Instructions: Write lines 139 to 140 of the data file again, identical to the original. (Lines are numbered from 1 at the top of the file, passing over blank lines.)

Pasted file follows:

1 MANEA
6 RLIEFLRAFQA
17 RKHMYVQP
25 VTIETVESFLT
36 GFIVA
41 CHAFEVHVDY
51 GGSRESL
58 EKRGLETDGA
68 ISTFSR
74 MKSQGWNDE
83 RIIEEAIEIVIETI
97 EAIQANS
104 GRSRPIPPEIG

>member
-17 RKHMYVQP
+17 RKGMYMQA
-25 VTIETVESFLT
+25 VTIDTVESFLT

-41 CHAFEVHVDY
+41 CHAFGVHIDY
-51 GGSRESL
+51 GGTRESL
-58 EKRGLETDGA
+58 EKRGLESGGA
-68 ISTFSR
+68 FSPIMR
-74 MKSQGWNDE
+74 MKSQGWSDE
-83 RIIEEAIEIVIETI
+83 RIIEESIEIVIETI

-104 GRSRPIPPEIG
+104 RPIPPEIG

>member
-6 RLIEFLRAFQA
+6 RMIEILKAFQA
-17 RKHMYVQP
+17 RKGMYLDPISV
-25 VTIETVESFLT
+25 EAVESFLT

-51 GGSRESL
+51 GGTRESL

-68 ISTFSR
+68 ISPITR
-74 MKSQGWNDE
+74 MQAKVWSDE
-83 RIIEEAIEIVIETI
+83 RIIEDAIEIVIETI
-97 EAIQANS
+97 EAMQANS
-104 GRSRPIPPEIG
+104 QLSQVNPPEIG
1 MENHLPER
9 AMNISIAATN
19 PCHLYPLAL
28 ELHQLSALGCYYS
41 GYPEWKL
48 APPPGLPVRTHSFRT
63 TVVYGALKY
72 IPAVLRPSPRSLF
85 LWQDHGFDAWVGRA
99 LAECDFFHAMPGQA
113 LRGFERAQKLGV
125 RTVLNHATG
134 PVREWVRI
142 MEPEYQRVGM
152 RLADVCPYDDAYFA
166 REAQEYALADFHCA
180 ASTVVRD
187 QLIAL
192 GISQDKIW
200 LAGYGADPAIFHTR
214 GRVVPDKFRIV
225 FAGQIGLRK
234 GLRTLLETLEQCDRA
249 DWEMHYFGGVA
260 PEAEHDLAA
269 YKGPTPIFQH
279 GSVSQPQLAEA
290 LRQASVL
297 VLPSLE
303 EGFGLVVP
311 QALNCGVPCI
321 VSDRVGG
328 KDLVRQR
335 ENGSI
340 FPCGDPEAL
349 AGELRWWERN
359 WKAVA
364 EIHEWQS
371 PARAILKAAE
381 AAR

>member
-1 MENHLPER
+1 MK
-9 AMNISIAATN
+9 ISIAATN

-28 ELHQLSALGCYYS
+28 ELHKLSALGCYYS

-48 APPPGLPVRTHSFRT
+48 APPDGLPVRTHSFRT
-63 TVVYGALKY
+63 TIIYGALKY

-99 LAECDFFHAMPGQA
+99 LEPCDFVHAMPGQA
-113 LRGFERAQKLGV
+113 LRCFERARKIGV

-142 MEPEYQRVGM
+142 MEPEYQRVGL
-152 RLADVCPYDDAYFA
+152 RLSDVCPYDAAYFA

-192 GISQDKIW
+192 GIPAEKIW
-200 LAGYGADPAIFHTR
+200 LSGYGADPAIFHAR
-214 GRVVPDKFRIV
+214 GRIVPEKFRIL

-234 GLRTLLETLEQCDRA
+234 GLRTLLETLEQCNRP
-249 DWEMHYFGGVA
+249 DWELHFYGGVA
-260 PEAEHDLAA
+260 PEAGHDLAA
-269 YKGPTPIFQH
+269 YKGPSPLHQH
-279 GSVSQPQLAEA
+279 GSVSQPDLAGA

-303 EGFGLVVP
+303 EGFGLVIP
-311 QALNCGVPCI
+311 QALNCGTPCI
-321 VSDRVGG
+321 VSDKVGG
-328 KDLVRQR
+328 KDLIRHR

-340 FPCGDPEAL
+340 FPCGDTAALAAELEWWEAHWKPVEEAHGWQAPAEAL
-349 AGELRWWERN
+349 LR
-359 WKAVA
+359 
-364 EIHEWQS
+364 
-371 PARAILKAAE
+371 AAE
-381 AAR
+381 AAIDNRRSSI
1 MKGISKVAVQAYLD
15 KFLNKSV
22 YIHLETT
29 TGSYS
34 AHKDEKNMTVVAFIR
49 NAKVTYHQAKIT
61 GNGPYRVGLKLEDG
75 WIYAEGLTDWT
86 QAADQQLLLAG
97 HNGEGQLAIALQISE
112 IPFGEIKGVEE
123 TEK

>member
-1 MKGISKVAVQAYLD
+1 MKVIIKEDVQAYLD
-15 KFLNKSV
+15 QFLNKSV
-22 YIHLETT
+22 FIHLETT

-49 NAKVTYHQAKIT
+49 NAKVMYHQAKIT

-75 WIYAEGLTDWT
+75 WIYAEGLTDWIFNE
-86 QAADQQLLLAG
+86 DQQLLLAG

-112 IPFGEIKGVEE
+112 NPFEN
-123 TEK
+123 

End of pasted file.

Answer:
-359 WKAVA
+359 